An Israeli Arab man has been indicted for allegedly passing on information about the IDF Chief of Staff, Lieutenant General Gabi Ashkenazi, to Hizbollah, in a plot to have him assassinated.
Rawi Sultani, 23, is a law student from Tira in central Israel, who worked out at the same gym as Lt Gen Ashkenazi. He was first contacted by Hizbollah when he attended a summer camp in Morocco organised by Israeli-Arab party Balad.
His arrest, which took place last month but was under censorship until Monday, probably nipped in the bud Hizbollah’s plan to assassinate Israel’s most senior soldier. It also serves as a reminder of the Lebanese organisation’s true motives.
Last week, the IDF released surveillance footage of Lebanese citizens repelling Hizbollah members from their village, near the border with Israel.
The intention of the Hizbollah men had been to rebuild fortified positions and replenish arm caches that had been used to shell the Galilee during the Second Lebanon War.
Three years after that war ended, the process of regaining its military capabilities against Israel is still ongoing for Hizbollah and 18 months since the assassination of its military chief, Imad Mughniye, in Damascus, his blood has yet to be avenged.
A number of attempts to launch attacks on Israeli targets abroad were also foiled in the planning stage, and for now it doesn’t seem as if Hizbollah is ready for operations on the border quite yet.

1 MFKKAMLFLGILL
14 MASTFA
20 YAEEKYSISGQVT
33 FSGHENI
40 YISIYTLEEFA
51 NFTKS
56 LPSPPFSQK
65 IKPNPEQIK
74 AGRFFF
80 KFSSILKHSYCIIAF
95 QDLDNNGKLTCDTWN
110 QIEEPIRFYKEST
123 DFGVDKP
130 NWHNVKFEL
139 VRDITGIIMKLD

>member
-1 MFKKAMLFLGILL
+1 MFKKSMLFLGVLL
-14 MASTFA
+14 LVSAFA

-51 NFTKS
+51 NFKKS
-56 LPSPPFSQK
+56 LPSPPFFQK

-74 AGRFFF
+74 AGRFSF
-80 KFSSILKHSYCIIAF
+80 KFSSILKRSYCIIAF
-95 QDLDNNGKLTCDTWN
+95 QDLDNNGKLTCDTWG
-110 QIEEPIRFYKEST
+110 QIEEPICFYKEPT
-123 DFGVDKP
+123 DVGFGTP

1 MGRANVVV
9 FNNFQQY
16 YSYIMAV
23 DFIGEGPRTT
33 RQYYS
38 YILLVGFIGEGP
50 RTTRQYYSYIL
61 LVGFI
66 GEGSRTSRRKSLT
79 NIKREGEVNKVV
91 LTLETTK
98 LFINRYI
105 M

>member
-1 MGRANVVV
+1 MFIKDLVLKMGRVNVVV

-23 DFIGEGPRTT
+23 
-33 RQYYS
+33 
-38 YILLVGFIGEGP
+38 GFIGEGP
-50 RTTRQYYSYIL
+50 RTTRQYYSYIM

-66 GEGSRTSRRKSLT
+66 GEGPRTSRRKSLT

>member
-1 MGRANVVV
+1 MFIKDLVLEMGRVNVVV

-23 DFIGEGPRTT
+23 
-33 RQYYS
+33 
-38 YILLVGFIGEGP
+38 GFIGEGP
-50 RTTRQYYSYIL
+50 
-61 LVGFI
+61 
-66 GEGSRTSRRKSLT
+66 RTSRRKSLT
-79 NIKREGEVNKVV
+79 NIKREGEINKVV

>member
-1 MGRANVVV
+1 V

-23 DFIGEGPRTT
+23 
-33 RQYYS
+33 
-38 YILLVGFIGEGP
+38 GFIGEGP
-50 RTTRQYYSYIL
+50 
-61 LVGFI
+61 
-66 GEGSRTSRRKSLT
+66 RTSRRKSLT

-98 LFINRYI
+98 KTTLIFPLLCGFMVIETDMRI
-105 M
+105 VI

Two months ago, before the Lebanese elections, there was speculation that Hizbollah was gradually transforming into a non-military political organisation. In the event, they lost the elections and the current operations prove exactly the opposite.
Hizbollah is still an Iranian proxy with two overall objectives: establishing radical Shia control in Lebanon and destabilising Israel.
Had Hizbollah succeeded in assassinating the IDF Chief of Staff, they would probably have kept silent, just as no one has ever taken credit for taking out Mughniye. The Israeli leadership would have an almost unbearable dilemma over how and where to retaliate and whether to risk another Lebanon War. Meanwhile, three years’ hard work restoring the public’s confidence in the IDF, severely eroded in that war, would have been for nothing.